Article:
Davis Brand Brief: February 2014
This month, Davis released the fifth annual Davis Brand Capital 25 (DBC 25), which evaluates brand management and performance comprehensively. It is the only annual ranking of companies that demonstrates overall, balanced approaches to managing the full spectrum of brand and related intangible assets, providing an indicator of total business strength and effectiveness.
The DBC 25 mirrors big trends in the marketplace more broadly. It recognizes companies at their best when it comes to brand management. But, even among the ranked companies, a few stood out: Apple, Google, IBM, Microsoft, Amazon and GE.
Technology companies consistently top the ranking, a testament to their loyalty-driven strategies. Apple, Google, IBM and Microsoft have leapfrogged back and forth over one another the past three years to claim the top four spots. Amazon made the biggest jump, ranking at number six in 2013 (after holding number 17 in 2009). This is a clear reflection of the company’s commitment to new and bold customer-centric services, such as Prime, anticipatory shipping and drones – all of which raise the bar in consumer expectations.
Apple, #1 on the DBC 25 for the past three years, may be expanding its technology into the automotive market. A potential collaboration with Tesla to develop the iTesla, along with other innovations could help the brand hold its reigning position, even as rival Samsung gains considerable ground in the rankings. At the same time, Apple continues to pay close attention to its retail experience, placing former Burberry CEO Angela Ahrendt at the helm.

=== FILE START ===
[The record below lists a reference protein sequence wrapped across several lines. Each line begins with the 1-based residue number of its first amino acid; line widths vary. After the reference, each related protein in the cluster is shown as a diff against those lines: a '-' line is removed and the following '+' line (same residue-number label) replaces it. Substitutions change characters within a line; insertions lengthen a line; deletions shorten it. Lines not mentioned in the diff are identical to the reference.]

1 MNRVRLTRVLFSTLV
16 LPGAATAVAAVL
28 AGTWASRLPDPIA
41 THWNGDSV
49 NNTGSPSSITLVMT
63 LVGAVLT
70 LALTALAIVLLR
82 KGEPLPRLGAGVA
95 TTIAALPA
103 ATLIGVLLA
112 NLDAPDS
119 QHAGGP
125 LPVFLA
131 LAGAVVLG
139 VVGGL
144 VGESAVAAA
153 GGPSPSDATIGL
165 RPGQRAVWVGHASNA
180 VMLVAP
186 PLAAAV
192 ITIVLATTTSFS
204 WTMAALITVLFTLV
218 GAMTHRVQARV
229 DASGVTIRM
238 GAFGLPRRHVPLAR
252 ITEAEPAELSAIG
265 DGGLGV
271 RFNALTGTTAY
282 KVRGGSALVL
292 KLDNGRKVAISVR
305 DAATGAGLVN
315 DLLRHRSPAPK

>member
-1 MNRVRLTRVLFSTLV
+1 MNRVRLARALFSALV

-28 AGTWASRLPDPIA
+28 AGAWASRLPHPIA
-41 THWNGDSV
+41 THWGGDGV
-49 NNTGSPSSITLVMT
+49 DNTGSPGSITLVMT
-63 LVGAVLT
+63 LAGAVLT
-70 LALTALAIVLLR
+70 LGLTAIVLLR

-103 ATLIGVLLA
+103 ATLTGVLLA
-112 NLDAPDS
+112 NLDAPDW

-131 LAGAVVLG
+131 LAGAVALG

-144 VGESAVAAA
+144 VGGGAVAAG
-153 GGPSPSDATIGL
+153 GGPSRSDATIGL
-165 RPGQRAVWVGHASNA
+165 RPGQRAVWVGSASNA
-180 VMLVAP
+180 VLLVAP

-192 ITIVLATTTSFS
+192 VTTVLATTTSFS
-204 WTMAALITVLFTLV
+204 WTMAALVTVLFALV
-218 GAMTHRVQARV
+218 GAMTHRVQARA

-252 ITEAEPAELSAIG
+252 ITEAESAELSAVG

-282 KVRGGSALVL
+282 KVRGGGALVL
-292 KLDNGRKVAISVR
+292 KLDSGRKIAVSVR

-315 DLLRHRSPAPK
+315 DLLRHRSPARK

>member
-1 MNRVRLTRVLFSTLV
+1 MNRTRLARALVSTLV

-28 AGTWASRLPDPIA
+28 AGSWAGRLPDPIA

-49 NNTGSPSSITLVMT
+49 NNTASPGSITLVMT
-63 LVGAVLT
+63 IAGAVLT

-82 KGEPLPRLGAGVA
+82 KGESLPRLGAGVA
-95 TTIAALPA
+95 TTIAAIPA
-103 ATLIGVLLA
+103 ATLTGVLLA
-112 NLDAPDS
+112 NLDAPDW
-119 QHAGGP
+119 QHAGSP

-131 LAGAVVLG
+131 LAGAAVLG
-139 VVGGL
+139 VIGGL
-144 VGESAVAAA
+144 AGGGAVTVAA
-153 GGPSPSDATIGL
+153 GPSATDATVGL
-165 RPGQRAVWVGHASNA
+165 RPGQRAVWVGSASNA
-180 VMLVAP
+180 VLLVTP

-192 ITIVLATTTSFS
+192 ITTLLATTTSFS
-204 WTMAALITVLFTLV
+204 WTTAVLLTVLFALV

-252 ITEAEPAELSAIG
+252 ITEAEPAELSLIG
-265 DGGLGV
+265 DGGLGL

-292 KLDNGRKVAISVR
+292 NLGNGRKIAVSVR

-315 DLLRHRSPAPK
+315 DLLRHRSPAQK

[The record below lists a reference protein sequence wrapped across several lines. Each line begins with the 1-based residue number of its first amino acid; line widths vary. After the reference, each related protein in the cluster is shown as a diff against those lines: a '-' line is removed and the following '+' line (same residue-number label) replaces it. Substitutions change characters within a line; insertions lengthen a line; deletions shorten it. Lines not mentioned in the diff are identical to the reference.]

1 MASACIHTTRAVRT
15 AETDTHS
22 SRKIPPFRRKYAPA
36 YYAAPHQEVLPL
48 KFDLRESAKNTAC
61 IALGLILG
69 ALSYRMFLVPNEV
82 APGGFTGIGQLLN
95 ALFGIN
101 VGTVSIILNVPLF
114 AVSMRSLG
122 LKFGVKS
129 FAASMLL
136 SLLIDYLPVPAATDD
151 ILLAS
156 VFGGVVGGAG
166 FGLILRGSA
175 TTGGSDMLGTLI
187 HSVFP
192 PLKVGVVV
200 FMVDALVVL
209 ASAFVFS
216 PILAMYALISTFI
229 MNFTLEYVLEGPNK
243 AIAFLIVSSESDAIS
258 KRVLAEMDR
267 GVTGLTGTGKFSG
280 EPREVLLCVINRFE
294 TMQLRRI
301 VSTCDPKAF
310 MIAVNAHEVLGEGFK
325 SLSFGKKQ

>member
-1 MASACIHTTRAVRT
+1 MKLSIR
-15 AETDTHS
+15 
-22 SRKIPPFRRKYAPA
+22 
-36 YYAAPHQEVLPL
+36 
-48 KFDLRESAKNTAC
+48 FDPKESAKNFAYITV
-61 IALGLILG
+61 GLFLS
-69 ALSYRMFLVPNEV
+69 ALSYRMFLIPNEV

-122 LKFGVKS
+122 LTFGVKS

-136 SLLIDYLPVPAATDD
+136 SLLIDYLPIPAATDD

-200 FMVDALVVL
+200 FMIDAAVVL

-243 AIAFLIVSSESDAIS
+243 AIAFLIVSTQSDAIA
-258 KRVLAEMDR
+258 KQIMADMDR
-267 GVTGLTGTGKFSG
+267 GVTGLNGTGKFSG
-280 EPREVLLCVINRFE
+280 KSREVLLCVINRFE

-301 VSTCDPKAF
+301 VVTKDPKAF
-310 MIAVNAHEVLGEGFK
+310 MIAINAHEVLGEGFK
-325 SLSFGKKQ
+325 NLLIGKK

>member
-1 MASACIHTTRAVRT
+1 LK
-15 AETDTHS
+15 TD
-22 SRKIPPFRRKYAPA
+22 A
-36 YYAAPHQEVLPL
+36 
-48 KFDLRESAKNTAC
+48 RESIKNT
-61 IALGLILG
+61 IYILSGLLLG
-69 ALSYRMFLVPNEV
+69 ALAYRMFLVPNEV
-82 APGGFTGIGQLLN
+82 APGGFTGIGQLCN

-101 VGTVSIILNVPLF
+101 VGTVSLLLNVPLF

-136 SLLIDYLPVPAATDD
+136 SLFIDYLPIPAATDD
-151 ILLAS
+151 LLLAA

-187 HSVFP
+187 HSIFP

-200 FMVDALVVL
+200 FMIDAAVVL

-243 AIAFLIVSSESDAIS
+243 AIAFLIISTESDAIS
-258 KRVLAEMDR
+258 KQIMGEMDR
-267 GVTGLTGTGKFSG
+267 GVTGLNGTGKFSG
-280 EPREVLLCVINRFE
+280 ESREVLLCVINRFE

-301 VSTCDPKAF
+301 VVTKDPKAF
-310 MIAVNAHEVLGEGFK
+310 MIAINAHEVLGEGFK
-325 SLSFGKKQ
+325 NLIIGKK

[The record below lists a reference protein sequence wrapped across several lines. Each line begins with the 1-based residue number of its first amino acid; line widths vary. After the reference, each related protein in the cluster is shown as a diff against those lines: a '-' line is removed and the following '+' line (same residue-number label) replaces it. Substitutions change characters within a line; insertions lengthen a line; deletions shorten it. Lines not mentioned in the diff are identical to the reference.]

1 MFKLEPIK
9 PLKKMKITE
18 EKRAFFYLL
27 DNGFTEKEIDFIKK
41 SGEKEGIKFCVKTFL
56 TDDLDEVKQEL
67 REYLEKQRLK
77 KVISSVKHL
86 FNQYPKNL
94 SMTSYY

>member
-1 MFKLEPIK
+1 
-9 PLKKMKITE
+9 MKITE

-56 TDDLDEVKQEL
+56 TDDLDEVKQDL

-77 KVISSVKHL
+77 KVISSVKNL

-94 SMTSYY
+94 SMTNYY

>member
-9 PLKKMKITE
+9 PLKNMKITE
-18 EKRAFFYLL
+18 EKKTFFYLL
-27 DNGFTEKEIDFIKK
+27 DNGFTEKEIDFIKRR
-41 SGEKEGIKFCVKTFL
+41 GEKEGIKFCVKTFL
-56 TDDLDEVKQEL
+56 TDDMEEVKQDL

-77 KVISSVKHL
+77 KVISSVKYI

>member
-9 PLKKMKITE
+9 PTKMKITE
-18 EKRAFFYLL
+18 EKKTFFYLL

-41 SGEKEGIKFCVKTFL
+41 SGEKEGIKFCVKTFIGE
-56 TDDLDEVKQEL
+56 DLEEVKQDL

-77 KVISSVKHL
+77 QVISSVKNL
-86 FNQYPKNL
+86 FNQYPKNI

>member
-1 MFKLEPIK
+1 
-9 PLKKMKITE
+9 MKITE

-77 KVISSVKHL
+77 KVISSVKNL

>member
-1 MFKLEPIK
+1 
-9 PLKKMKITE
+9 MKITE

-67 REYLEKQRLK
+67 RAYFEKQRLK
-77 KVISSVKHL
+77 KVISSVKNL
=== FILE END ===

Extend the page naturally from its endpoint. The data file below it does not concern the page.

While Google receives consistent praise for its internal culture, commitment to employees, management practices and insightful hiring, it is equally important to note the company’s continued focus on consumer data and its commitment to innovation. Google continues to change the way we see things and pushes the boundaries of possibility.
GE and Amazon Web Services, the world’s leading cloud computing provider, are forging a strategic alliance, leveraging the launch of GE’s “Predictivity” Big Data and Analytics Platform to advance the Industrial Internet. As the Internet of Things for big machines, the Industrial Internet will redefine the way we work. Our eyes are on GE as it continues to pursue such significant innovations.
IBM and Microsoft are the only two brands in the DBC 25 to rank in the top five every year. IBM and the #11-ranked AT&T are teaming up “to rule the Internet of Things” by combining their core competencies to build smarter cities. Microsoft’s new CEO, Satya Nadella, recently told The New York Times, “Longevity in this business is about being able to reinvent yourself or invent the future.”
Strategic reinvention: it’s just one of the amazing things that these winners in managing intangibles get.
In pure economic terms, companies on the DBC 25 are ahead of the curve. For three consecutive years, they have outperformed major public company indexes. The fact is: well-managed brands perform better. In 2013, a hypothetical stock portfolio consisting of DBC 25 companies traded on U.S. stock exchanges, weighted by rank, would have returned 33.8 percent, outperforming the Dow Jones industrial average by 7 percent and the Standard & Poor’s 500 index by 4 percent. With technology companies representing five of the top six on the list, the DBC 25 also closely tracks NASDAQ performance, as expected.